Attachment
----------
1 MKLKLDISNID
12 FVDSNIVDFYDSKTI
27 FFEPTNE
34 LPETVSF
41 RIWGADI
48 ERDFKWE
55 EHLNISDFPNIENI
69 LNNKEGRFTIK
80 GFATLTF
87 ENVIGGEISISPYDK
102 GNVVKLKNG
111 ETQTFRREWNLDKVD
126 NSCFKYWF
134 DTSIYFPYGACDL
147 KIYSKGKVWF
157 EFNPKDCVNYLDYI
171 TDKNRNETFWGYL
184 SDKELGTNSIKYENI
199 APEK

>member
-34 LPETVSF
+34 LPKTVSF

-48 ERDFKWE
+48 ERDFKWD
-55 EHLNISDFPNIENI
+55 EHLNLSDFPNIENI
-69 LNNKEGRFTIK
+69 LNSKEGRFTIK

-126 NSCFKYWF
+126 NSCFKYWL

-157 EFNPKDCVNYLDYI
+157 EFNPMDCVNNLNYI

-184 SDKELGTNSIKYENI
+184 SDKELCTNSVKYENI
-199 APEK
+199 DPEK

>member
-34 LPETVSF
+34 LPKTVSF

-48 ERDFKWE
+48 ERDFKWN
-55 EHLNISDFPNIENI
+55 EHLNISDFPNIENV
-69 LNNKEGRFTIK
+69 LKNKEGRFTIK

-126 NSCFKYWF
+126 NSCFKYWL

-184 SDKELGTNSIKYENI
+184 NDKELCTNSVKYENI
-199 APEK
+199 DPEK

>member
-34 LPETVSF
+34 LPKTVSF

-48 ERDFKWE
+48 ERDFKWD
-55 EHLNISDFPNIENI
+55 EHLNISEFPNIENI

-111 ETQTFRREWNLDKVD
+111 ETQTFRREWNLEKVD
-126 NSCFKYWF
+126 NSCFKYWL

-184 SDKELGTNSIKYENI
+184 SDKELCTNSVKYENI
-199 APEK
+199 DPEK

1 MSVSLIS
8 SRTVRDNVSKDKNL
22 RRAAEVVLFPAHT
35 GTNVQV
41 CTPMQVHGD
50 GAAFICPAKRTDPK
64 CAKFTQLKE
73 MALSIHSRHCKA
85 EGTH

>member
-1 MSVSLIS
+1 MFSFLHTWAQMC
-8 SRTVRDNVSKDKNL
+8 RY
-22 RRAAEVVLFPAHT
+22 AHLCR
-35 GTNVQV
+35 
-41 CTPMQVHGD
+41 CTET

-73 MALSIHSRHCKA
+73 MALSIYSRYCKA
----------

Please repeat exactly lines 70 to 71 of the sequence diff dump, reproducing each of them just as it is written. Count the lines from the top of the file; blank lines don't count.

35 GTNVQV
41 CTPMQVHGD